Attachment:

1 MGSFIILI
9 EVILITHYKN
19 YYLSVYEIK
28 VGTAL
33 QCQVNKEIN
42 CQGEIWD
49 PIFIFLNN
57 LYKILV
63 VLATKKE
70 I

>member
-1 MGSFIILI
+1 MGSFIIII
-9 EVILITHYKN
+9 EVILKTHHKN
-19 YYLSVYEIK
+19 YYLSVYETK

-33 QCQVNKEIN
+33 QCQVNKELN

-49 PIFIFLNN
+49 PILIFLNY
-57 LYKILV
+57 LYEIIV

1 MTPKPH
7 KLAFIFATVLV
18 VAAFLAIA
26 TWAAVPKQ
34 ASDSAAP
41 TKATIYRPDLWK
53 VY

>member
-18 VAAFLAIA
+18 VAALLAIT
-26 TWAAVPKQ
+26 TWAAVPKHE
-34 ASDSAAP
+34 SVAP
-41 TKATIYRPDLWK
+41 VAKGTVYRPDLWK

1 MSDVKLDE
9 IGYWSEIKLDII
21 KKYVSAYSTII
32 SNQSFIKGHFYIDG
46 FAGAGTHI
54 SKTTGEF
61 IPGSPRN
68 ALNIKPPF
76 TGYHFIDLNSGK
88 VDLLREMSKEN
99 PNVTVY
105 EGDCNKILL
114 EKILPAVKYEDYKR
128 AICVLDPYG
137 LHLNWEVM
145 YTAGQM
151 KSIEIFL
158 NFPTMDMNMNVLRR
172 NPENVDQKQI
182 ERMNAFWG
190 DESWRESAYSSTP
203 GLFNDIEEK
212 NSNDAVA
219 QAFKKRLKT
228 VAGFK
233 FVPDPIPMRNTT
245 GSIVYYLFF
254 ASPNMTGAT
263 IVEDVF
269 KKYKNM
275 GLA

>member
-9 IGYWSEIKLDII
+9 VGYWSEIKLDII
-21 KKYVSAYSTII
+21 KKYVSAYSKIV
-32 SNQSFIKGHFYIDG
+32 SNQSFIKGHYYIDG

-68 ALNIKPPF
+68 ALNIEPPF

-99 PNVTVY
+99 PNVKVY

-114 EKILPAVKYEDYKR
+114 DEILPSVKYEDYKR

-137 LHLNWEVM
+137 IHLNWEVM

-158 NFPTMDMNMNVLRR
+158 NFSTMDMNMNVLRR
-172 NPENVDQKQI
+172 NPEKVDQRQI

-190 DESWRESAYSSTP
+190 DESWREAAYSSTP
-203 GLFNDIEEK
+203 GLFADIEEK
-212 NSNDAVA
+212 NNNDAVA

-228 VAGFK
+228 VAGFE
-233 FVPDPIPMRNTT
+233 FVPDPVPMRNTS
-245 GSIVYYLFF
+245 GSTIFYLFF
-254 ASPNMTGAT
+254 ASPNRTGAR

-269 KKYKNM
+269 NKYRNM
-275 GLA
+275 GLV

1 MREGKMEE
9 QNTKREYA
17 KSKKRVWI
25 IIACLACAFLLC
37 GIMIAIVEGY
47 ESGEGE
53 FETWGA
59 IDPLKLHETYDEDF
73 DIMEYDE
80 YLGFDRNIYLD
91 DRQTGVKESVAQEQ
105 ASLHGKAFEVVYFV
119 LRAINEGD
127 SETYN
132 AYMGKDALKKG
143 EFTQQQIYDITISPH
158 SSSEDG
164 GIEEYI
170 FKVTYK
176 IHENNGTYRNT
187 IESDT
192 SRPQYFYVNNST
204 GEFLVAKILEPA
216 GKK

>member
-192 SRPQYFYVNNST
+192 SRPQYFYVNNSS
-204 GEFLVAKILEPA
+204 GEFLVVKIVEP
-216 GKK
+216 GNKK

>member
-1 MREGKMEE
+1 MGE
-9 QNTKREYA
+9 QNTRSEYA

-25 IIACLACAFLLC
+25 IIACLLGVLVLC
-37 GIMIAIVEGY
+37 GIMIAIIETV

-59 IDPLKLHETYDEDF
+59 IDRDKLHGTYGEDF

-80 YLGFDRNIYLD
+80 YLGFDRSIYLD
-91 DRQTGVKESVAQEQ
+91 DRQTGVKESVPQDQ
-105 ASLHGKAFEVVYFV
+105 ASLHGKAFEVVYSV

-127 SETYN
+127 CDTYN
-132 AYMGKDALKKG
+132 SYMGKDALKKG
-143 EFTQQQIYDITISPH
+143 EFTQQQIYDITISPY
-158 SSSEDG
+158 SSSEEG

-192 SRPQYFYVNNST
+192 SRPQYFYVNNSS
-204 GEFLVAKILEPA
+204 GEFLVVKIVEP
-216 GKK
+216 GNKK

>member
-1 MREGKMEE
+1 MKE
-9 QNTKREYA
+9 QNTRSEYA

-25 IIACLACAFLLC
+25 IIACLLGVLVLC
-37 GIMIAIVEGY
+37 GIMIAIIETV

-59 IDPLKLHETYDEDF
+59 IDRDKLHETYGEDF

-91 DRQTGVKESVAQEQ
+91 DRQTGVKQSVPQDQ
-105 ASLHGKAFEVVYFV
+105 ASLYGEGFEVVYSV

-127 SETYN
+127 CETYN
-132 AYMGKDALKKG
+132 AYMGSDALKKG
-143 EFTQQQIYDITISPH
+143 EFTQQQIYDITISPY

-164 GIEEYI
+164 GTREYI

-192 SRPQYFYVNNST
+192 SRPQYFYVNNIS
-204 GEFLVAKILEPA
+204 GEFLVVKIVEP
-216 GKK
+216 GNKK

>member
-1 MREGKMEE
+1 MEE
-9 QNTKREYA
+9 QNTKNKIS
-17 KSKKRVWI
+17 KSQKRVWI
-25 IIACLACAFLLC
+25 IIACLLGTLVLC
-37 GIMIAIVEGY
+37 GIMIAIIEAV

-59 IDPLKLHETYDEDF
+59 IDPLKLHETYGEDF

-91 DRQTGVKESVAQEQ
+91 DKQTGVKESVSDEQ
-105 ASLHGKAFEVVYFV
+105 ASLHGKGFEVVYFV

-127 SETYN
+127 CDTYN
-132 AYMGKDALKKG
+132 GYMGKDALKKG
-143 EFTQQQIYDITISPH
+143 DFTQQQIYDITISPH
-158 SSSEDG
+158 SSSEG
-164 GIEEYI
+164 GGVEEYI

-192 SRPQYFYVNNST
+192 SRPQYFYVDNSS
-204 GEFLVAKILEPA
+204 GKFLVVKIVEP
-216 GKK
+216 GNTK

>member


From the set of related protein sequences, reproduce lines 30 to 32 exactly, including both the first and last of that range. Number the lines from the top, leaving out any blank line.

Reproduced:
53 VY

>member
-18 VAAFLAIA